J. Morgan Philpot: A former Utah state legislator and tea party activist, Philpot is working pro bono for another of Cliven Bundy’s sons, Ammon, alongside his court-appointed attorney, Daniel Hill. Philpot has been an outspoken advocate of returning federally managed public lands to the states. In 2011, after announcing his entry into the Utah governor’s race, Philpot said that if elected, he would be willing to break the law to defy the federal government. “Am I going to go to jail if I do?” he said at a political rally. “I mean, if that’s what it’s going to take, does the federal government need to come down and throw some handcuffs on the governor of Utah?”
Philpot represented Ammon in his Oregon trial, as co-counsel with another Utah attorney named Marcus Mumford. Mumford is apparently not working for Ammon this time, probably for good reason. After the Oregon trial, when the judge announced that Ammon would remain in prison pending his trial in Nevada, despite being acquitted in Oregon, Mumford started shouting at the judge, at which point US Marshals tackled and tasered him. He was arrested and cited for failing to obey a federal court order. The charges were later dismissed, but an Oregon federal judge has since sought to bar Mumford from ever practicing in an Oregon federal court again. 
Claud “Rick” Koerber: A Utah businessman and former radio host who calls himself the “Free Capitalist,” Koerber is married to the granddaughter of the late conservative author W. Cleon Skousen, giving him top-notch right-wing credibility. He first met the Bundys during their takeover of the Oregon wildlife refuge in 2016. He’s not a lawyer, but he worked on Ammon Bundy’s defense team during the Oregon trial as a paralegal for Philpot and Mumford. The arrangement was highly unusual, especially given that Koerber was also Mumford’s client in a criminal case.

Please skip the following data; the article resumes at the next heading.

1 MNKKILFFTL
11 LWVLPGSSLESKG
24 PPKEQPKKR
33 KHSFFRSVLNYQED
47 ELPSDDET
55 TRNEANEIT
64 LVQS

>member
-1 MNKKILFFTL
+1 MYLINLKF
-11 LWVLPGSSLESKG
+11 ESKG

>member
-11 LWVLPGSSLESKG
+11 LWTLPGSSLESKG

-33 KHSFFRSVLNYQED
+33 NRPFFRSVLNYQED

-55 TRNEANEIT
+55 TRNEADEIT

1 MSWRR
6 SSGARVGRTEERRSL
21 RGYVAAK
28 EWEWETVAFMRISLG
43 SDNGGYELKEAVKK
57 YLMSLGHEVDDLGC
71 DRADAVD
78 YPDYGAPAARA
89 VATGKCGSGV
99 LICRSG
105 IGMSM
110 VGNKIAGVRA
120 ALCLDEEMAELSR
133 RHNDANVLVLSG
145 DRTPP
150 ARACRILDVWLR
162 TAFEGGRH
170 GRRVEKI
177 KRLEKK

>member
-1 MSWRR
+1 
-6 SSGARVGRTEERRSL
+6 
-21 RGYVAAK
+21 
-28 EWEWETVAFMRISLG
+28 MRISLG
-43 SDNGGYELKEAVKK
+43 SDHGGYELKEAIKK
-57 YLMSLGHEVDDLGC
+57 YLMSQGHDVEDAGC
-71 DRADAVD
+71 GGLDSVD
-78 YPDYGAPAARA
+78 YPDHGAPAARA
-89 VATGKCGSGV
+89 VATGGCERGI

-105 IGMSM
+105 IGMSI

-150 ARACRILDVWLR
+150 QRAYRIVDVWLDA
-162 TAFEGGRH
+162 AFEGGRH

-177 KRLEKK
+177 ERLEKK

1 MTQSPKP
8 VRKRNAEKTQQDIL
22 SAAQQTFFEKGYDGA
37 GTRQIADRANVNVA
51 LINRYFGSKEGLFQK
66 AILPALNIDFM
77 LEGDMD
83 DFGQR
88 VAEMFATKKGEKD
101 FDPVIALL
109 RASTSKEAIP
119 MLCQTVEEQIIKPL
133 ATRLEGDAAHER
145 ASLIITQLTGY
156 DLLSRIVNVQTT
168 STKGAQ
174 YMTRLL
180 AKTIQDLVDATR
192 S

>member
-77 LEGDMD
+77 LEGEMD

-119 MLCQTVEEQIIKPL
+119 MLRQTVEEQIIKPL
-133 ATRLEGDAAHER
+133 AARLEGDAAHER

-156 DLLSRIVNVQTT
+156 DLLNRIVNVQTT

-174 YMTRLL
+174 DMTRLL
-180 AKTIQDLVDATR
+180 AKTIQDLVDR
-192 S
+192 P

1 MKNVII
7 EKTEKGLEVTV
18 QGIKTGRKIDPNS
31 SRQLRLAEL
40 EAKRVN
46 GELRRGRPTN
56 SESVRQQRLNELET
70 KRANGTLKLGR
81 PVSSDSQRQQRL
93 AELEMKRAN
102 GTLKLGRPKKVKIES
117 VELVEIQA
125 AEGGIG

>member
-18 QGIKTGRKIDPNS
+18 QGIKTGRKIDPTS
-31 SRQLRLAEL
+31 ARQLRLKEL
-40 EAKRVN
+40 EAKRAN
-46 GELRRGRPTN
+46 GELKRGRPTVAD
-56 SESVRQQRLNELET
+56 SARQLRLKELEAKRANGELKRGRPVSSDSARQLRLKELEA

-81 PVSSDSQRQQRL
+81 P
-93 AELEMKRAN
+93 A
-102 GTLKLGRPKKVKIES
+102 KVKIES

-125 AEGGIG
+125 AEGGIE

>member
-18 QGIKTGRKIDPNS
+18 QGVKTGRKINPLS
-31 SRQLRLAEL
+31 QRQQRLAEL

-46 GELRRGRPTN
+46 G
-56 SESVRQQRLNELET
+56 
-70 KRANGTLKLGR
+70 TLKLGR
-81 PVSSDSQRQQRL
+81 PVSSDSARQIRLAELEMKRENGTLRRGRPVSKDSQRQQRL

In January, Koerber was indicted on charges that he was running a Ponzi scheme in Utah, bilking investors of $100 million, which he allegedly used to fix his teeth and buy expensive cars. He went on trial this fall, but the jury deadlocked on the charges and the case ended in a mistrial on October 16. Mumford represents Koerber in his criminal proceedings.
Prosecutors in Utah recently said they intend to retry Koerber, but that hasn’t kept him out of the Nevada courtroom. Oregonian reporter Maxine Bernstein tweeted last week that Koerber was in the back of the courtroom during jury selection for the Bundy trial. The judge reluctantly allowed him to use a computer in the courtroom to help with Ammon’s defense as long as he covered up the camera and microphone—which he did, with green sticky notes.
Ryan Bundy: Representing himself in the trial, Ryan Bundy has apparently been relying on a team of non-lawyers to assist him, including Roots and Shawna Cox, a Utah woman who was arrested during the Oregon wildlife refuge takeover and later acquitted along with Ammon and the other defendants.
Despite Ryan’s wish to represent himself, the judge has appointed standby counsel to assist him. Last month, Ryan tried to fire his original standby counsel, Angela Dows, saying she had been appointed against his will. Dows simultaneously tried to quit the case after receiving correspondence from Ryan she described as “repugnant.” Dows wouldn’t divulge the details in open court, citing attorney-client confidentiality.
In the “rescindation of finacal affidavit”[sic] Ryan filed withdrawing his request for court-appointed help, he wrote:
The judge ultimately allowed Dows to get off the case but denied Ryan’s request to go forward without standby counsel. She appointed a new lawyer to join him in court.